View single post by Michael C. Hardy
 Posted: Mon Feb 11th, 2008 07:17 pm
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Michael C. Hardy
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Joined: Tue Sep 25th, 2007
Location: North Carolina USA
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I'm thinking that Grant's detractors must consider him a dim bulb capable only of throwing troops in wasteful frontal assaults against fortified positions because he knew he had endless resources from which to draw. That's way too simple and misses the mark.

I’ll be the first to admit that I have never been a Grant supporter. He gets credit for winning the war, and therefore "must" be a great general. The more I study about Grant, the more his bulb dims. I’m just finishing a intense study of the battle of Chattanooga. Yes, the Federals won, but no thanks to Grant. At the end of the battle, even Sherman was calling Grant "daft" for his management of the battle. Given Sherman’s mental condition, that’s saying a great deal. And at the end of the day, when Grant was writing his reports and his memoirs, Grant rewrote history, saying that Sherman’s attack on Tunnel Hill was a mere feint, and Thomas’s attack was the real thrust. Communication between Grant, Thomas, and Hooker was almost non-existent, and I don’t recall that Grant was ever actually on the field.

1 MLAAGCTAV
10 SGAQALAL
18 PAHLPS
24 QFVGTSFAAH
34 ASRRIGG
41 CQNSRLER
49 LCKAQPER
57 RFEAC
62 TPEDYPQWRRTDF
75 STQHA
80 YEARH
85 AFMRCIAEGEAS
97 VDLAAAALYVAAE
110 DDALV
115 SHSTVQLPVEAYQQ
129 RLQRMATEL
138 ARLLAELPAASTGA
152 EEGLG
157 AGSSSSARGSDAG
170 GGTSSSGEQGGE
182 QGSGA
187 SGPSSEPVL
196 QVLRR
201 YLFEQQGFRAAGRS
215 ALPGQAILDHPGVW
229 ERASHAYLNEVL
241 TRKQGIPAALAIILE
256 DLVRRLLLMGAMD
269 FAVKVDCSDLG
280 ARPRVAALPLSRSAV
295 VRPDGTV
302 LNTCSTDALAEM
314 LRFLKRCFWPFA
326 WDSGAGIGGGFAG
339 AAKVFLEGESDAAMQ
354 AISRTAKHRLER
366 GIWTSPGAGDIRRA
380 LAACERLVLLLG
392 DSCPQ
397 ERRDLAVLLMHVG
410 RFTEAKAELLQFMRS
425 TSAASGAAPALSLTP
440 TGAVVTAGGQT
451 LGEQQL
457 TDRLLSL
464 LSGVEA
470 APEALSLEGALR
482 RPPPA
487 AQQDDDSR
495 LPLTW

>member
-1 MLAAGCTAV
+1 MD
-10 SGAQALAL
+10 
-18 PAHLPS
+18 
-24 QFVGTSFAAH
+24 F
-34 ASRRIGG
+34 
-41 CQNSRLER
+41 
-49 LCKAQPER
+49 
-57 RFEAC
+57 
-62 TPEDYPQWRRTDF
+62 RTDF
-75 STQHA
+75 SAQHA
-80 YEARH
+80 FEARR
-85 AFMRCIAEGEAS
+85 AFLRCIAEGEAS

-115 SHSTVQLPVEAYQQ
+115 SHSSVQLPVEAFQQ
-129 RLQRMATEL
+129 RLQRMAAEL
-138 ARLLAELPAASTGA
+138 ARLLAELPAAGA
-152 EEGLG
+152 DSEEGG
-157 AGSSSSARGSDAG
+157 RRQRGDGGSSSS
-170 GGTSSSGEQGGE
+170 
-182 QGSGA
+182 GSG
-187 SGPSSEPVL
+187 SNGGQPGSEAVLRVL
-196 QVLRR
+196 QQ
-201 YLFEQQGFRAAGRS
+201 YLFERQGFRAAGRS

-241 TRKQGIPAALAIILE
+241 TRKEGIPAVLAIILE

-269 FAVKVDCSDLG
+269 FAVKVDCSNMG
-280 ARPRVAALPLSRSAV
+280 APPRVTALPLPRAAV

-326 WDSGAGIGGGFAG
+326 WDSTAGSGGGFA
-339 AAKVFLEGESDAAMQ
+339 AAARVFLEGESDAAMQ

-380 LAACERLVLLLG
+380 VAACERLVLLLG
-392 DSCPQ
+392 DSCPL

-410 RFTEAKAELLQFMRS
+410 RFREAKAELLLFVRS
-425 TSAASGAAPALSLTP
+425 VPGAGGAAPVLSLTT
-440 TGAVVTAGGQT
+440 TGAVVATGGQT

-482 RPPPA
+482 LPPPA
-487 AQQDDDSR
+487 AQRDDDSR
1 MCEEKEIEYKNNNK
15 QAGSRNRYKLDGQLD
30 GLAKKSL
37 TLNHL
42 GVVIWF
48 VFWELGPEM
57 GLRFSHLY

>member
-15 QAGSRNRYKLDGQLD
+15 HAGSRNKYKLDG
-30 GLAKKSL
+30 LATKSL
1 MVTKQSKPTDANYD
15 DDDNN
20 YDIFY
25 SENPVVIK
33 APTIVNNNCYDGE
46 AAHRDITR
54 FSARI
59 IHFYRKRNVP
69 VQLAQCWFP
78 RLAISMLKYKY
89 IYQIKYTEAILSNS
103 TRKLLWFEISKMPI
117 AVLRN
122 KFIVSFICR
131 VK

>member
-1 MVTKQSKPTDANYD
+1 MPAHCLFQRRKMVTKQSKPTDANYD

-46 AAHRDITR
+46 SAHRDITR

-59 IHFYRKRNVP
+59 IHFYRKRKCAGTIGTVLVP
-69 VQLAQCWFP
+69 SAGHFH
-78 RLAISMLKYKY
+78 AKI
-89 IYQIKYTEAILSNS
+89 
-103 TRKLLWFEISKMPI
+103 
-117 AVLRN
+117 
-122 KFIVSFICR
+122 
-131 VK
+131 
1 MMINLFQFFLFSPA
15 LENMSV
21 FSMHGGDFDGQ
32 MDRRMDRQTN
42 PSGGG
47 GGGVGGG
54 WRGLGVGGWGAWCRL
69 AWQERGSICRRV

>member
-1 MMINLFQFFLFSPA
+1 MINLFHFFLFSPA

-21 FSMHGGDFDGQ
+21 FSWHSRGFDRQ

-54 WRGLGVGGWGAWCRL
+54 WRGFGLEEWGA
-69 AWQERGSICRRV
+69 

He knows when to disengage (Burnside, for one, apparently didn't, either at Fredericksburg or crossing that bridge at Antietam).

So that last attack that Grant called for at Cold Harbor, the one that the men in line refused to execute because all of the previous attacks had failed miserably, was Grant knowing how to disengage?

His movements to outflank and outmaneuver Lee are brilliant, particularly after North Anna.


But was it not at North Anna that he allowed a portion of his army to become isolated and almost destroyed? Then there is the whole fiasco at Petersburg when his army failed to waltz right into the city. A mere handful of Confederates stopped him. How about first and second Deep Bottom? We should also not forget his "brilliant" performance at the Crater. How about Ream’s Station?

I'm guessing it must be aggravating for Lee's admirers that Grant, the dim bulb, losses four major battles in the Overland campaign and is still the one to force Lee's surrender. How could that have happened to the brilliant Lee? It certainly isn't because Grant might be Lee's military equal, could it? So, for the Grant detractors, the feel-good answer must be to demonize the man who forced Lee's capitulation.

Grant forcing Lee to capitulate has much more to do with the loss of Georgia, the loss of the supplies from other areas that fed into the ANV, the loss of the AofT, the loss of Wilmington. Yes, Grant is overall commander, but he had almost no tactical control in those spheres of operation. Others are out making sure that Lee is forced out of his entrenchments.

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